Ozersk: the city on the edge of plutonium
Ozersk (also spelled Ozyorsk) – originally known only by the codename Chelyabinsk-40 – is the site of the third-worst nuclear disaster in world history, as well as the birthplace of the Soviet Union's nuclear weapons arsenal. But I'll forgive you if you've never heard of it (I hadn't, until now). Unlike numbers one (Chernobyl) and two (Fukushima), the USSR managed to keep both the 1957 incident, and the place's very existence, secret for over 30 years.
Amazingly, to this day – more than three decades after the fall of communism – this city of about 100,000 residents (and its surrounds, including the Mayak nuclear facility, which is ground zero) remains a "closed city", with entry forbidden to all non-authorised personnel.
And, apart from being enclosed by barbed wire, it appears to also be enclosed in a time bubble, with the locals still routinely parroting the Soviet propaganda that labelled them "the nuclear shield and saviours of the world"; and with the Soviet-era pact still effectively in place that, in exchange for their loyalty, their silence, and a not-un-unhealthy dose of radiation, their basic needs (and some relative luxuries to boot) are taken care of for life.
So, as I said, there's very little information available on Ozersk, because to this day: it remains forbidden for virtually anyone to enter the area; it remains forbidden for anyone involved to divulge any information; and it remains forbidden to take photos / videos of it, or to access any documents relating to it. For over three decades, it had no name and was marked on no maps; and honestly, it seems like that might as well still be the case.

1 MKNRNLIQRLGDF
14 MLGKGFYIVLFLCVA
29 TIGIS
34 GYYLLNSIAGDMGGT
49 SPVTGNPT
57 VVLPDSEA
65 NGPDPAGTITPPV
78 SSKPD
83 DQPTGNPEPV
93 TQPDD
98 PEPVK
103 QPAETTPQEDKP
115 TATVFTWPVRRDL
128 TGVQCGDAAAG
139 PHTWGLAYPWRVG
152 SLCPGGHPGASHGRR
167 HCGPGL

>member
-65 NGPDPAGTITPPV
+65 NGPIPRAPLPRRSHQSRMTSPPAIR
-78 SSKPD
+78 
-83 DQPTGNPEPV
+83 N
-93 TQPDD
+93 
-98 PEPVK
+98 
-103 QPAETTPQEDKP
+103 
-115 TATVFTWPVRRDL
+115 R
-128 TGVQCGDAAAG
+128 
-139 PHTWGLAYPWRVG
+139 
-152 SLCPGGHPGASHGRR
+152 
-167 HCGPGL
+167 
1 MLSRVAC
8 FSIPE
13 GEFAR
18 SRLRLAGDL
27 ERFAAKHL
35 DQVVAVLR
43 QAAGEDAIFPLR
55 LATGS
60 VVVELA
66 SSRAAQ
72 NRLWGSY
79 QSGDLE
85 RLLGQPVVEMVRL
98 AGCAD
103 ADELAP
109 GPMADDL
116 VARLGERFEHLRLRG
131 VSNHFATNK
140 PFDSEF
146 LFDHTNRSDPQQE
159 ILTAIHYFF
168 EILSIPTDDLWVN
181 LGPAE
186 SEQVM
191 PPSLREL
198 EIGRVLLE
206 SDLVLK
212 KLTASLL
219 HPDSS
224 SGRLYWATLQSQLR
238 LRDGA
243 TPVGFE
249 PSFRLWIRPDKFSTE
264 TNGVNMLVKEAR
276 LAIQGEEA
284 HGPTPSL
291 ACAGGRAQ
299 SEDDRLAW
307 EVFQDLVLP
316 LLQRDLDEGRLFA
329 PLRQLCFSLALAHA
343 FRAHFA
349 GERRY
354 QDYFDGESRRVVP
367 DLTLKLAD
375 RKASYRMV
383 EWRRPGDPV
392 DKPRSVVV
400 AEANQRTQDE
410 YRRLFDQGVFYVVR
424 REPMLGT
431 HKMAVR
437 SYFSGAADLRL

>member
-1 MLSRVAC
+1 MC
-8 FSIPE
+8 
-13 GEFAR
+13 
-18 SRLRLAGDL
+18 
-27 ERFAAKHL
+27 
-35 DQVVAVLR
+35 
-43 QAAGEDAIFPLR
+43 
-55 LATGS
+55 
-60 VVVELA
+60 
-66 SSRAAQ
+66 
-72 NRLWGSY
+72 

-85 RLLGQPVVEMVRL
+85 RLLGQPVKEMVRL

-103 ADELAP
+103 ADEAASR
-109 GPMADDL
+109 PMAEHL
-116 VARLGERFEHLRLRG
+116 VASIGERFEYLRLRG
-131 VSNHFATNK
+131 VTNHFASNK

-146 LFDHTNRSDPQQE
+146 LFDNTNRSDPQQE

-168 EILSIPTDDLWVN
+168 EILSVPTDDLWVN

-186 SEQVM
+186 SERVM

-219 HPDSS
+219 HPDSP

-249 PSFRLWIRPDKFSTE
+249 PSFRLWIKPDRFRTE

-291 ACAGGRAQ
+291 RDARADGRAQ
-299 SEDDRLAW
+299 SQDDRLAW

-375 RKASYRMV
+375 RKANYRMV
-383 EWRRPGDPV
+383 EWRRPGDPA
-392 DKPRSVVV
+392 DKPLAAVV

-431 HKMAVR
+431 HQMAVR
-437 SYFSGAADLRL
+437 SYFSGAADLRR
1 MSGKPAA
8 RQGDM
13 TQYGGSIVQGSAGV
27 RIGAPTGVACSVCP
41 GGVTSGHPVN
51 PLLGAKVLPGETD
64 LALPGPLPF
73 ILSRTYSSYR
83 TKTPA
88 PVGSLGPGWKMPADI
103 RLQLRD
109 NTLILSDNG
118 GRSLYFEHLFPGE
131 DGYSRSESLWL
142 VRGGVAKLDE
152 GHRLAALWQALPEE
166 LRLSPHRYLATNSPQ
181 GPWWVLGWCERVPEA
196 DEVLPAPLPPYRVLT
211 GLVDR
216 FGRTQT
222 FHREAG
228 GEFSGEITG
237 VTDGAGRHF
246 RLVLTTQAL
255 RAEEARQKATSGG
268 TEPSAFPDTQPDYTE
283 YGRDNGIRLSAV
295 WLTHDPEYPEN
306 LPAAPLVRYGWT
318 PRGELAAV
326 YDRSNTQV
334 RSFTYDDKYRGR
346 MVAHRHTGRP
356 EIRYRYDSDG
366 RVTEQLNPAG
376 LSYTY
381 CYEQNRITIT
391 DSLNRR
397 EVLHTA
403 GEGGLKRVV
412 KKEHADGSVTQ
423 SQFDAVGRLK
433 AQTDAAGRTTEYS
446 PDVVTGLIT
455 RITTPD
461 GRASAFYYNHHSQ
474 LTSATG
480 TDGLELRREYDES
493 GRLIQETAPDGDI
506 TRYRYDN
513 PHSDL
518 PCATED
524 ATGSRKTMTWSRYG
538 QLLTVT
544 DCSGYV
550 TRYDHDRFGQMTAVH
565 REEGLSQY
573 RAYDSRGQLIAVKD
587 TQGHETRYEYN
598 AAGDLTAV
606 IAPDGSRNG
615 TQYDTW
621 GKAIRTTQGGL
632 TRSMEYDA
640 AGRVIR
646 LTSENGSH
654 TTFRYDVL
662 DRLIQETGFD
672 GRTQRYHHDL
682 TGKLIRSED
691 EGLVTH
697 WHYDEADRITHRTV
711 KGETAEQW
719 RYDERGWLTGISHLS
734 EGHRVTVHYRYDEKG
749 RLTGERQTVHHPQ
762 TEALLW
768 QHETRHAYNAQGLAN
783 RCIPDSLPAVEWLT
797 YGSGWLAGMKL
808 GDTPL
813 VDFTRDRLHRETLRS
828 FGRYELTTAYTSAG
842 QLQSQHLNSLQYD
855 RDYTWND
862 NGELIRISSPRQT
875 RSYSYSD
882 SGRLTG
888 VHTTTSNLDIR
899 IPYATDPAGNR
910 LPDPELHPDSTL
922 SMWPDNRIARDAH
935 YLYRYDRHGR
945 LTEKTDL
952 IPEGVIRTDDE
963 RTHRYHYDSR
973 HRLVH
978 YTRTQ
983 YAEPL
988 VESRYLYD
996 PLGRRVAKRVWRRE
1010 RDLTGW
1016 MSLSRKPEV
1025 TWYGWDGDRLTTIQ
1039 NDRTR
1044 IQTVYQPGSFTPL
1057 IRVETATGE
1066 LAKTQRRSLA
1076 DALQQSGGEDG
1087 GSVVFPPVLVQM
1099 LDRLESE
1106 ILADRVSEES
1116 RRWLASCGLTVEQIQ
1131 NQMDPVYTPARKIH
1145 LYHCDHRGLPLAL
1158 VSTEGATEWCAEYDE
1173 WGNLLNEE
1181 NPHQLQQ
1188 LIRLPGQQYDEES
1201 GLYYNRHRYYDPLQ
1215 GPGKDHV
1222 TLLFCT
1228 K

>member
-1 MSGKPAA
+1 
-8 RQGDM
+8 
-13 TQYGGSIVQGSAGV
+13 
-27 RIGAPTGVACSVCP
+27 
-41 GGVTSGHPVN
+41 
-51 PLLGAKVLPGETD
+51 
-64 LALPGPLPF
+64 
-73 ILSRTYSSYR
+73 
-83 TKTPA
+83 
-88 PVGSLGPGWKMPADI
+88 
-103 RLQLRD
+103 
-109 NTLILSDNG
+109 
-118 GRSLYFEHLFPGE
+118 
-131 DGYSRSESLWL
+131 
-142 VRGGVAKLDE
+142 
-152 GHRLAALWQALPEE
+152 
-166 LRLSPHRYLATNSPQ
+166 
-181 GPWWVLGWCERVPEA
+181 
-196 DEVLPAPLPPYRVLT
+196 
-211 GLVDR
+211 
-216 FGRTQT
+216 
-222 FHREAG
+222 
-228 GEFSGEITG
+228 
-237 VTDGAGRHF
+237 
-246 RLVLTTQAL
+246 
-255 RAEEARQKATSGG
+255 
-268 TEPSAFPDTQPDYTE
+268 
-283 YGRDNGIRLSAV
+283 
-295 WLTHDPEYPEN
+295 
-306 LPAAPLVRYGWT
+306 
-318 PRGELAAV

Frankly, even had the 1957 explosion not occurred, the area would still be horrendously contaminated. Both before and after that incident, they were dumping enormous quantities of unadulterated radioactive waste directly into the water bodies in the vicinity, and indeed, they continue to do so, to this day. It's astounding that anyone still lives there – especially since, ostensibly, you know, Russians are able to live where they choose these days.
As far as I can gather, from the available sources, most of the present-day residents of Ozersk are the descendants of those who were originally forced to go and live there in Stalin's time. And, apparently, most people who have been born and raised there since the fall of the USSR, choose to stay, due to: family ties; the government continuing to provide for their wellbeing; ongoing patriotic pride in fulfilling their duty; fear of the big bad world outside; and a belief (foolhardy or not) that the health risks are manageable. It's certainly possible that there are more sinister reasons why most people stay; but then again, in my opinion, it's not implausible that no outright threats or prohibitions are needed, in order to maintain the status quo.
Only one insider appears to have denounced the whole spectacle in recent history: lifelong resident Nadezhda Kutepova, who gave an in-depth interview with Western media several years ago. Kutepova fled Ozersk, and Russia, after threats were made against her, due to her campaigning to expose the truth about the prevalence of radiation sickness in her home town.
And only one outsider appears to have ever gotten in covertly, lived, and told the tale: Samira Goetschel, who produced City 40, the world's only documentary about life in Ozersk (the film features interview footage with Kutepova, along with several other Ozersk locals). Honestly, life inside North Korea has been covered more comprehensively than this.
Considering how things are going in Putin's Russia, I don't imagine anything will be changing in Ozersk for a long time yet. Looks like business as usual – utterly trash the environment, manufacture dodgy nuclear stuff, maintain total secrecy, brainwash the locals, cause sickness and death – is set to continue indefinitely.
You can find much more in-depth information, in many of the articles and videos that I've linked to. Anyway, in a nutshell, Ozersk: you've never been there, and you'll never be able to go there, even if you wanted to. Which you don't. Now, please forget everything you've just read. This article will self-destruct in five seconds.